The current-induced switching of an HM/FM/oxide stack under a global in-plane field has been experimentally demonstrated7,12–15 and theoretically described by several works30. Here, we use the same physics to locally nucleate DWs under a local longitudinal field. The nucleation procedure is schematically explained in Fig. 4. Starting from a uniform out-of-plane magnetic state, either up (m z≈+1) or down (m z≈−1), current pulses are injected in the double bit line: ±I L or ±I L, where ± (±) represent positive (negative) current along the top bit line, and negative (positive) current along the bottom one. The generated Oersted field (H Oe,x) promotes the longitudinal component of the local magnetization (m x≈±1) in the FM area between the bit lines. Its direction, along m x≈+1 or m x≈−1, is selected by the current direction along the double bit lines: m x≈−1 for ±I L (H Oe,x<0) or m x≈+1 for ±I L (H Oe,x>0). If a current pulse is simultaneously injected through the HM (J HM), an out-of-plane SL effective field (θ SH>0) is generated between the lines. Depending on its magnitude and direction, it can locally switch the out-of-plane magnetization (m z), resulting in the nucleation of a pair of DWs (see Fig. 4). Moreover, once nucleated, these DWs are displaced along the FM strip by the effective field itself7,8.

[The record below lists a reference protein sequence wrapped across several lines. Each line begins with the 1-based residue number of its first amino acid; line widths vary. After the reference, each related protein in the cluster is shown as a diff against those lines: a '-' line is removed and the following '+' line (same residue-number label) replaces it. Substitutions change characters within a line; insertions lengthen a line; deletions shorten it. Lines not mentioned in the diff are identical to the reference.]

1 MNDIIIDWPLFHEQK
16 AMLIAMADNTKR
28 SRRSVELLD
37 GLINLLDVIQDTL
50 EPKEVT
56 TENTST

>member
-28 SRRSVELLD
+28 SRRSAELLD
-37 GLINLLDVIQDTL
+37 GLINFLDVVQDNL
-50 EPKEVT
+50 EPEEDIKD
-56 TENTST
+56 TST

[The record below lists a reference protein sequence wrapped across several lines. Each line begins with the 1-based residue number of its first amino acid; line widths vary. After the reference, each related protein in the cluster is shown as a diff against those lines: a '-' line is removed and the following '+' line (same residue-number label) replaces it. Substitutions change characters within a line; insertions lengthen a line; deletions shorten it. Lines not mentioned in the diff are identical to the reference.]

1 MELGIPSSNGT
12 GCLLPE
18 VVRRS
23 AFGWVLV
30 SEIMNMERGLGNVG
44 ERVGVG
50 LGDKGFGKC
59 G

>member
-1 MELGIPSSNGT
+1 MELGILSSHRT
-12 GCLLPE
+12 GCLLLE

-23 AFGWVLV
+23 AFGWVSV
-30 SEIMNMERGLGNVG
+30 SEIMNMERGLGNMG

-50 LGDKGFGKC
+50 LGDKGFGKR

To demonstrate the aforementioned spin-orbit nucleation procedure described in Fig. 4, micromagnetic simulations (see the Methods section) were performed under the simultaneous action of the current pulses through the double bit line (±I L or ±I L) and current pulses flowing through the HM (J HM). Current pulses through the double bit line were applied with fixed magnitude (±I L=±100mA or ±I L=±100mA). The duration of each I L pulse is 0.5ns. The generated Oersted field is H Oe,x>0 for ±I L, and H Oe,x<0 for ±I L. Therefore, the magnetization is locally forced to point along +x (−x) for ±I L (±I L). Simultaneously, a train of unipolar current pulses is injected through the HM with J HM=2.5TA/m2. The duration of these pulses is also 0.5ns, and the pulses are synchronized in time with the pulses along the double bit line. The time between consecutive pulses is also fixed to 0.5ns. With the aim of evaluating the writing and shifting mechanism, we recorded the temporal evolution of the out-of-plane component of the magnetization m z(t,x) at different locations along the FM strip: point A is located between the bit lines (x A=−x L), whereas point B is located at x B=+540nm from the centre of the FM layer (x=0). This point B would be the location of a reading magnetic tunnel junction, where the information would be read in the form of variations of the electrical resistance as the domains are shifted along the FM strip. As a proof-of-concept, simulations were intended to write 8bits of information, where the binary elements “0” and “1” are represented by domains magnetized up (m z≈+1) and down (m z≈−1) respectively. The first example was implemented to write and shift along the FM layer a sequence of bits ‘10101010’; therefore, a train of eight bipolar current pulses was injected along the double bit line. The resulting longitudinal component of the Oersted field (at x A) between the bit lines (B x(x A, t)) is shown in red colour on the top graph of Fig. 5(a). The unipolar current pulses in the HM are also shown in the same graph (black curves). The temporal evolution of the out-of-plane component of the magnetization m z(x, t) at points A (x A) and B (x B) are depicted in the bottom graph of Fig. 5(a). The corresponding snapshots of the magnetization along the FM strip are shown in the right panel of Fig. 5(a). As shown, m z(t) at A closely follows the evolution of the longitudinal Oersted field B x(x A, t), indicating that the nucleation of the up and down domains is efficiently controlled by the proposed mechanism. Moreover, the coded information is shifted by the current flowing along the HM (J HM) and the complete sequence of bits remains essentially unperturbed when it reaches point B, where the written information can be read in the form of variations of the electrical resistance. Note that the size of the initially nucleated domain is imposed by the double bit line width w L=200nm, whereas the size of the shifted domains is determined by the DW velocity (v DW~J HM) and the pulse length along the HM (τ=0.5ns). Figure 5(b) shows another example of the writing and shifting for a different sequence of bits: ‘11100100’, demonstrating the robustness of the proposed method. Movies of these nucleation and shifting processes are included in the Supplementary Information.